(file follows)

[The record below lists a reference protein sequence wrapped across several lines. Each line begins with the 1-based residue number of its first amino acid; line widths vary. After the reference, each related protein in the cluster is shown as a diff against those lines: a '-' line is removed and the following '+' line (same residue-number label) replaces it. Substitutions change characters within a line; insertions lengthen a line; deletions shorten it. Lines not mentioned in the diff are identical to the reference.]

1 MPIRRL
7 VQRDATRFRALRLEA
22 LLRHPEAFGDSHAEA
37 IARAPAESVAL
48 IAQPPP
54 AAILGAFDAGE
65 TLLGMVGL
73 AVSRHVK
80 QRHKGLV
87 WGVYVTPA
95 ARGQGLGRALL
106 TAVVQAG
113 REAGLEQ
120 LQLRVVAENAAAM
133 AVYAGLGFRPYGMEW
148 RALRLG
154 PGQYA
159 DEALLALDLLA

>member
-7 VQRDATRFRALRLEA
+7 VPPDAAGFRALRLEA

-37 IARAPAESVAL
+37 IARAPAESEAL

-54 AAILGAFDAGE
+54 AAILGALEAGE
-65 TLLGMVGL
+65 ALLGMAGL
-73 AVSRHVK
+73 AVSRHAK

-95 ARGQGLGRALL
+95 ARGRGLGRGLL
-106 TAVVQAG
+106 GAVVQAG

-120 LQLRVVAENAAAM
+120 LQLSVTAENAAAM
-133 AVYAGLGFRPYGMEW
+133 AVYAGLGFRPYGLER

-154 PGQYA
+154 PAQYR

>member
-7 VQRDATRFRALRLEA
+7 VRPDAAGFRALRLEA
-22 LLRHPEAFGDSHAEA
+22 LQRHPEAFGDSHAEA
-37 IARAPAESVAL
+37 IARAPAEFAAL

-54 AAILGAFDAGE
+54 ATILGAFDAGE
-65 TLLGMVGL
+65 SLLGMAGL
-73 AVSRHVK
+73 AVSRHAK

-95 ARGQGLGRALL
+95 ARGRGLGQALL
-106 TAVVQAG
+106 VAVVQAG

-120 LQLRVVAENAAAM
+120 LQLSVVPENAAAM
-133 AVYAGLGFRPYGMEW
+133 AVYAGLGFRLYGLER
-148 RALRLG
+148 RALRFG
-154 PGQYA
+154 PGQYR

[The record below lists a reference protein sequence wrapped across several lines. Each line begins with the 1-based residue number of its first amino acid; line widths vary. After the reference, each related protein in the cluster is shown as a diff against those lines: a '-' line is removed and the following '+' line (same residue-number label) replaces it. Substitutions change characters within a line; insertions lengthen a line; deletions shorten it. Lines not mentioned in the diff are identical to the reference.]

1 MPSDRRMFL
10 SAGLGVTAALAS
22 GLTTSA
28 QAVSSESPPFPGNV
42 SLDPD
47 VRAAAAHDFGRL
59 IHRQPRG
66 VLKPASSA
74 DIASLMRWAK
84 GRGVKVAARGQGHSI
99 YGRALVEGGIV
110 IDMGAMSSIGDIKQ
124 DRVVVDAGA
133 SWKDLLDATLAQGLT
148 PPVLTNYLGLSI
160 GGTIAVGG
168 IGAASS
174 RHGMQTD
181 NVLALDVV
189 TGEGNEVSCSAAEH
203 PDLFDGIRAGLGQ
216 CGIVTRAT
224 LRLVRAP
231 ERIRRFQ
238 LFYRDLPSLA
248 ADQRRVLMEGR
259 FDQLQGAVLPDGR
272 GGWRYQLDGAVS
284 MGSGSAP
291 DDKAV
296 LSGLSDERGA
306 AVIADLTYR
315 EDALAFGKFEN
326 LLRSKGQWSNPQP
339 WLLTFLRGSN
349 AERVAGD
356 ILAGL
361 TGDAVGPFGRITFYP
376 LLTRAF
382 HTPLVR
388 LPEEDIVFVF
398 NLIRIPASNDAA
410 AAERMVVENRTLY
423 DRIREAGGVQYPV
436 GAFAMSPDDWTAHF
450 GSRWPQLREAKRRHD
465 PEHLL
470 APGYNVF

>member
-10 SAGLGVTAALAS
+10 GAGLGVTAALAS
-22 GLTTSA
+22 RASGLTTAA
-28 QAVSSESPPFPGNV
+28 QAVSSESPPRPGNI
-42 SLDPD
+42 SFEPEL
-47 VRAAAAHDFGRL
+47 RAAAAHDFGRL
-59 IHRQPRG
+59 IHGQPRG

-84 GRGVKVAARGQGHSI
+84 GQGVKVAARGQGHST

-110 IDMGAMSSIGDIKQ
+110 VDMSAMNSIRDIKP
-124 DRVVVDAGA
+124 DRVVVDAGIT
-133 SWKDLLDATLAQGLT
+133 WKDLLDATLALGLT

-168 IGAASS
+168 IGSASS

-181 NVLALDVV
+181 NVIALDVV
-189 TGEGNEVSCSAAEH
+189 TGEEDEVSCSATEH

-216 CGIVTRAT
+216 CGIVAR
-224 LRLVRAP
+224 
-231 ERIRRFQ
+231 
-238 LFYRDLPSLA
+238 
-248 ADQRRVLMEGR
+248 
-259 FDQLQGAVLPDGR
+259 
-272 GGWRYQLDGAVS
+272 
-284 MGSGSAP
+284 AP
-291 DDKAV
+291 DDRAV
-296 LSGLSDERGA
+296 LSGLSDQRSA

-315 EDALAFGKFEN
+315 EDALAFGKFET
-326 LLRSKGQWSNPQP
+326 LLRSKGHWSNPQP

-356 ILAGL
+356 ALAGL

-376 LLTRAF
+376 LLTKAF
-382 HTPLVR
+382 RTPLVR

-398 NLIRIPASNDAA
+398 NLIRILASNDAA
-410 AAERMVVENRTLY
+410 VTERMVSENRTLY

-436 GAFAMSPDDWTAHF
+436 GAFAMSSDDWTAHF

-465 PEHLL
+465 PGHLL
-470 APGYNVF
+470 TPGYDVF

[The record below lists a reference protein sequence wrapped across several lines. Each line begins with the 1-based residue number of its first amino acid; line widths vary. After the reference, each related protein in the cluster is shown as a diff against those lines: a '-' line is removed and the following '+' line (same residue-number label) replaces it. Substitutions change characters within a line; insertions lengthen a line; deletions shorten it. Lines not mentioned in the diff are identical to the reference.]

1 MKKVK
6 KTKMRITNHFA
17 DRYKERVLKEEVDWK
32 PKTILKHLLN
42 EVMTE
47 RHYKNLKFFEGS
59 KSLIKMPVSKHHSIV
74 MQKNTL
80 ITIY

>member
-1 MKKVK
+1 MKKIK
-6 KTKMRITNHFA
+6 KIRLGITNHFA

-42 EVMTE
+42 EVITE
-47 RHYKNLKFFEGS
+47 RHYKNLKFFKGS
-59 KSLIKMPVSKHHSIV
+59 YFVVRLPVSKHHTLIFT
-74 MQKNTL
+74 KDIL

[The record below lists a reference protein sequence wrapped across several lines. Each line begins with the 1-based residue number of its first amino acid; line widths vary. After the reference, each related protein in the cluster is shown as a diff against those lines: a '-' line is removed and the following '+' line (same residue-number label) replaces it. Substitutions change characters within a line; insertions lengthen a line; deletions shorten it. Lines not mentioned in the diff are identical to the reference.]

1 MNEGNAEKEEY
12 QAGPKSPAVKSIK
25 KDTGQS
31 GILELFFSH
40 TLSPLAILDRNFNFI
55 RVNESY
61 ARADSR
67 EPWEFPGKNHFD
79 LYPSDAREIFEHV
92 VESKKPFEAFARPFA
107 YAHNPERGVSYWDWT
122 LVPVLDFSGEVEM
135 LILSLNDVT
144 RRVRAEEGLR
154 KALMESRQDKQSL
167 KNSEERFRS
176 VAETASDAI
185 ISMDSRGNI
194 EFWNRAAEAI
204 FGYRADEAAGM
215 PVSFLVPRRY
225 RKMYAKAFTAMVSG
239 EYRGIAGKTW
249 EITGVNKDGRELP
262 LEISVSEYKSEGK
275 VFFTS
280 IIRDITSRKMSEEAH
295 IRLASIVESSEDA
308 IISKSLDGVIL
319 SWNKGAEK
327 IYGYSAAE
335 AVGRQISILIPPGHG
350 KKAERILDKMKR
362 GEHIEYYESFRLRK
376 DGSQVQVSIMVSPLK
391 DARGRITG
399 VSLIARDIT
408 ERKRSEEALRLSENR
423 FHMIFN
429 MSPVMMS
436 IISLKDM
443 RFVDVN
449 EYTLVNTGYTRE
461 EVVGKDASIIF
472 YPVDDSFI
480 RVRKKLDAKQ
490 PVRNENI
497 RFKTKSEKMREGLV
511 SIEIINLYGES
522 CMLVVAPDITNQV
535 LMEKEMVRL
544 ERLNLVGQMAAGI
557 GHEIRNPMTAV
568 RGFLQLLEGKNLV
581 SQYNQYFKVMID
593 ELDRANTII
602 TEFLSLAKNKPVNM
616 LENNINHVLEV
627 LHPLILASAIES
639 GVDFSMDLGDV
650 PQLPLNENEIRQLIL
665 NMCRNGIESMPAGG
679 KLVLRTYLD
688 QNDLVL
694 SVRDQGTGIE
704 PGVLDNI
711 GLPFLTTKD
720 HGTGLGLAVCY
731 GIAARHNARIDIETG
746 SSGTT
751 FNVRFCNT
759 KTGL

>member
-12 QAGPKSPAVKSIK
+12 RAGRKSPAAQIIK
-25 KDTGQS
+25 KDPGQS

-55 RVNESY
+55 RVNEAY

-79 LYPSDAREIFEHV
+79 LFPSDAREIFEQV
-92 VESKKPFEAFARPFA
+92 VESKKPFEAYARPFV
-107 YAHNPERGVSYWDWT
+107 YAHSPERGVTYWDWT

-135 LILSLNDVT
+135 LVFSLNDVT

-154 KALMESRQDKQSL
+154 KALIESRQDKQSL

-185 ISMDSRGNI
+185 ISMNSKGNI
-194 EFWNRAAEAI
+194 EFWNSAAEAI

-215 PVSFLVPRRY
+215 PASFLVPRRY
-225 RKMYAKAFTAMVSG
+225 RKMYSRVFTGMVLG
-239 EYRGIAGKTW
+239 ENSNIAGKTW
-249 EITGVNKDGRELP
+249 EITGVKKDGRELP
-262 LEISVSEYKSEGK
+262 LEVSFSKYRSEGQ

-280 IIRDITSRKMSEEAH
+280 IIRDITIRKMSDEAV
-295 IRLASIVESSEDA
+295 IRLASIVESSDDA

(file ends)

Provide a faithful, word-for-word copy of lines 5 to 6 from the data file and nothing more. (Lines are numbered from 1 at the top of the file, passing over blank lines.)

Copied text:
37 IARAPAESVAL
48 IAQPPP